The Azimut Atlantic Challenger has been one of the big names in the ’90s, when boats, and earlier passenger ships, challenged each other in the Atlantic to cross it at full speed, without stopping. The goal? The Blue Ribbon, recognition for those who succeeded in crossing the Atlantic Ocean without stops and without supplies, carrying passengers (at least one). Obviously the goal was to take as little time as possible.
Today, as you can see from the photos, unfortunately, the Azimut Atlantic Challenger lies semi-abandoned near Mantua, Italy. Thank Alessio Negrini for the photos.
Azimut Atlantic Challenger in the golden age
In 1988 Paolo Vitelli, founder of the Azimut shipyard, is determined to gain the Blue Ribbon, the recognition for those who manage to complete an Atlantic crossing without refueling, carrying passengers.
This is the testimony of Paolo Vitelli in the book “On the crest of the wave. The Italian boating industry since the 50s. A story in history, Azimut-Benetti”
“The purchase of Benetti gave Azimut worldwide resonance. It seemed to me the time to do something to consolidate and expand this reputation with a valid initiative in terms of communication and technology. I decided to launch a challenge to cross the Atlantic without refuelling and win the prestigious award for the fastest Atlantic crossings, the Blue Ribbon.
To tell the truth, Richard Branson gave me the idea of crossing the Atlantic at high speed, and among many successful records, he had tried to cross the Atlantic with a 15-metre motorboat that nevertheless needed to refuel along the way.”
Sponsors and companies enthusiastically joined the project and the Azimut Atlantic Challenger were born: it is a 31-meter aluminum hull with Pininfarina design, built-in Viareggio by Benetti and powered by 4 CRMs of 1,850 horsepower: 7,400 total horsepower on a Riva Calzoni hydro-jet propulsion system.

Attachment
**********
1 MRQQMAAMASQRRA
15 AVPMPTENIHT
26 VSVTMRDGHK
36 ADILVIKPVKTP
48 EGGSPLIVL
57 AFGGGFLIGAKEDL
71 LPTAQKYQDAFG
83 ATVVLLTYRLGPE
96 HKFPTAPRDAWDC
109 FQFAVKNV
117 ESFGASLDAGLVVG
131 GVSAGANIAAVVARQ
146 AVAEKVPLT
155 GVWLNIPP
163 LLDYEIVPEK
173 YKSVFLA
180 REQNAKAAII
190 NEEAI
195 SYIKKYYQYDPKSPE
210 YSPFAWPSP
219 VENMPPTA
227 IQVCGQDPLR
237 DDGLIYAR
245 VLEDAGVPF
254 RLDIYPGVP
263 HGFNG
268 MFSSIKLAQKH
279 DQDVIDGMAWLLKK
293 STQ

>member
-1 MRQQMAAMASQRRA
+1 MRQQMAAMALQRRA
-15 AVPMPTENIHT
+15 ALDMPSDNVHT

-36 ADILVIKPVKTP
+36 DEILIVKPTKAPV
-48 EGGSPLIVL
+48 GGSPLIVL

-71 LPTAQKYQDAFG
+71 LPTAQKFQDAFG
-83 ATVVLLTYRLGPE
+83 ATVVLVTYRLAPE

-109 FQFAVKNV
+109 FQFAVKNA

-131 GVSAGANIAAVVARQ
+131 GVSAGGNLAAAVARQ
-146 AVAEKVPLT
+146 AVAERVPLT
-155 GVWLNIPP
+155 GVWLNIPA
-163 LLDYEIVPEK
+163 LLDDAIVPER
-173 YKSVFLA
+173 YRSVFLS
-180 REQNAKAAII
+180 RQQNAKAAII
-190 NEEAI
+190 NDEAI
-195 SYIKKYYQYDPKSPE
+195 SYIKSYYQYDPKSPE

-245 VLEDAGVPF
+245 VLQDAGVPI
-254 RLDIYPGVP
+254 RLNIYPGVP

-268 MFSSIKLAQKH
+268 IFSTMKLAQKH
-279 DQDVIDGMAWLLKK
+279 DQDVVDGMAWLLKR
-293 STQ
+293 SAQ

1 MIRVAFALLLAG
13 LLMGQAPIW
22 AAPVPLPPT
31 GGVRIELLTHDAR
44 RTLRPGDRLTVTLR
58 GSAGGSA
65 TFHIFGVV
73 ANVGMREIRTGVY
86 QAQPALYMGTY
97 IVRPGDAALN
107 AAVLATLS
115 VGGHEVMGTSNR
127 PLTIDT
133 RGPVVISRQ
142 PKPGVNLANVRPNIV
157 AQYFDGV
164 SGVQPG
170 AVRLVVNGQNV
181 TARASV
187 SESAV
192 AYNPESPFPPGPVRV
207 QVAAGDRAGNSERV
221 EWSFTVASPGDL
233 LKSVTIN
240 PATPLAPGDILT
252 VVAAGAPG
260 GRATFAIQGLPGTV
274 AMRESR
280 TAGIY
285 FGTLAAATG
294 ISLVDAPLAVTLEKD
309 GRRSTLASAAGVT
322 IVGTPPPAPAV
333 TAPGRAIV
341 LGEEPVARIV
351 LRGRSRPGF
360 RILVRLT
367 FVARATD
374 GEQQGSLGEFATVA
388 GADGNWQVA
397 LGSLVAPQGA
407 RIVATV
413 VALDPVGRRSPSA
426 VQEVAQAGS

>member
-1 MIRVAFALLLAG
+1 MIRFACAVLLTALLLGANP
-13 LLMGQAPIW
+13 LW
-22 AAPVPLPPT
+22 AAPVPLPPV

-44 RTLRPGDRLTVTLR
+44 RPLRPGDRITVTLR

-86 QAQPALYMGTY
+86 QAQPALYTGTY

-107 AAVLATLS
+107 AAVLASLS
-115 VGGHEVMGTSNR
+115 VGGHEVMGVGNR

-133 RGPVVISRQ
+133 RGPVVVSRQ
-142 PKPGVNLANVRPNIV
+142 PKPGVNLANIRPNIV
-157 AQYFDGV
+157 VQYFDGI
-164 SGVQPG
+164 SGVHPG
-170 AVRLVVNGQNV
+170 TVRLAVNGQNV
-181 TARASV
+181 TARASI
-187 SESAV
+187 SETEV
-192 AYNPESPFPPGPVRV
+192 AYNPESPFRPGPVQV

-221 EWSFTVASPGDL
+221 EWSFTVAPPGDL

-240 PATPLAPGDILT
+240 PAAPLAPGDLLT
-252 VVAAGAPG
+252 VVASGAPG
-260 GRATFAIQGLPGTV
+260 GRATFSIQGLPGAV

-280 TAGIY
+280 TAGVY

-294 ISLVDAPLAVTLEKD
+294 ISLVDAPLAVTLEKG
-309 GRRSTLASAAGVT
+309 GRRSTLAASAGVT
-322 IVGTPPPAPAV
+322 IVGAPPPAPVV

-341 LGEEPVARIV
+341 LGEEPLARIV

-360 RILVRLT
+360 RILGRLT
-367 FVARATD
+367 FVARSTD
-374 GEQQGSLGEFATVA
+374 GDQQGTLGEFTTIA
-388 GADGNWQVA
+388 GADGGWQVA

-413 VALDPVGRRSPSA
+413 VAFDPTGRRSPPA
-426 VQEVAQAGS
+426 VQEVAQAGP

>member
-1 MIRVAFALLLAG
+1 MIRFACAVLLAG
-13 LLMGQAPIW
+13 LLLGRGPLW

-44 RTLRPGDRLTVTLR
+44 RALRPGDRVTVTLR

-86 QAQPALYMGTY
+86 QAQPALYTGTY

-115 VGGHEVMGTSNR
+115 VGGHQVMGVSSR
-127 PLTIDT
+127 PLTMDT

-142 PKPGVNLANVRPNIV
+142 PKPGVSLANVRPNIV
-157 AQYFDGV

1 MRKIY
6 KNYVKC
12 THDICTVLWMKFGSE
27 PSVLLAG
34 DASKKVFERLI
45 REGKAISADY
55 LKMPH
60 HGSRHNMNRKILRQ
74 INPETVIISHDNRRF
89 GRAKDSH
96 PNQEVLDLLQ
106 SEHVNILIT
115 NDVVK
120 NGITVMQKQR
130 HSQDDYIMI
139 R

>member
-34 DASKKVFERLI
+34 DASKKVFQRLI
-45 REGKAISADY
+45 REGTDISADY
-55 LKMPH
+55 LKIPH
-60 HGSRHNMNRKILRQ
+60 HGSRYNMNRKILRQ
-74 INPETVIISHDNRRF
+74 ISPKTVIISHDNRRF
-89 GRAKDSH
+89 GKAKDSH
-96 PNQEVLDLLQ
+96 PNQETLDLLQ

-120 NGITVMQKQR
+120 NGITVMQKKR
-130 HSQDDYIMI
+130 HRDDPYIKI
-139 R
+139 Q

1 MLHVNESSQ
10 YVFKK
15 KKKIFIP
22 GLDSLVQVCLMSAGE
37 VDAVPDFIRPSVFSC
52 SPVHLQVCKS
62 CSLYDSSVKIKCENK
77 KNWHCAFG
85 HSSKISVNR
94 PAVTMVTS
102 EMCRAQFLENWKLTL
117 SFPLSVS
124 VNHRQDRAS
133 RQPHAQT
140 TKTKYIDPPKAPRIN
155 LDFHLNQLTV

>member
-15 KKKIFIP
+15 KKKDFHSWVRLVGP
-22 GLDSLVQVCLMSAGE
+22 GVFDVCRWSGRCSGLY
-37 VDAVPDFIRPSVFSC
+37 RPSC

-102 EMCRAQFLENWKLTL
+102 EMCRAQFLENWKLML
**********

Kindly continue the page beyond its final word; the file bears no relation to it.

“I immediately activated myself – says Vitelli in his book – to be able to conquer the Blue Ribbon according to the established rules which were essentially two: one was to have at least one paying passenger on board as well as the transatlantic liners who had been competing for the Blue Ribbon for almost fifty years.
The challenge is not only to go fast, but also to get to the other side without ever stopping for fuel. In fact, the Azimut is designed to “pull straight ahead”, carrying over 80 tonnes of diesel. Obviously, with such a weight, technical problems arise, especially if you have to sail at over 35 knots on average to break the record (still intact) of the SS United States, the transatlantic liner that set the record in 1952.”
As we were saying, to get the recognition it was necessary to have at least one paying passenger: in the case of the Azimut Atlantic Challanger she boarded Whintrop Rockfeller, at the symbolic price of 1 dollar.
The prophecy of Gianni Agnelli
“The other rule was to have enough range, in order not to refuel. The route began in New York, USA, and ended at Bishop Rock, the westernmost and southernmost point in England. The boat was stable and fast, could load an enormous amount of diesel fuel and was equipped with the most modern navigation equipment. […] We had Cesare Fiorio as skipper and Gianni Agnelli as chairman of the organizing committee. Gianni Agnelli was thrilled with the boat and the project, but he added: “Pay a lot of attention to the CRM engines, that’s the Achille’ heel of the boat”. In fact, we didn’t complete the crossing because of the breakage of an engine’s valve lift!”
“Our attempt, made in July 1988, was followed by televisions all over the world and was also reported on the front page of Italian newspapers. […] The name Azimut and the adventure it had attempted with its few strengths touched public opinion. In Italy, in particular, the story was followed by national news and the front pages of almost all newspapers. In short, a great success.”
Today a historic boat of Italian nautical history, unfortunately, lies “semi-abandoned”, according to the images, in a dock near Mantua. Who will save it?
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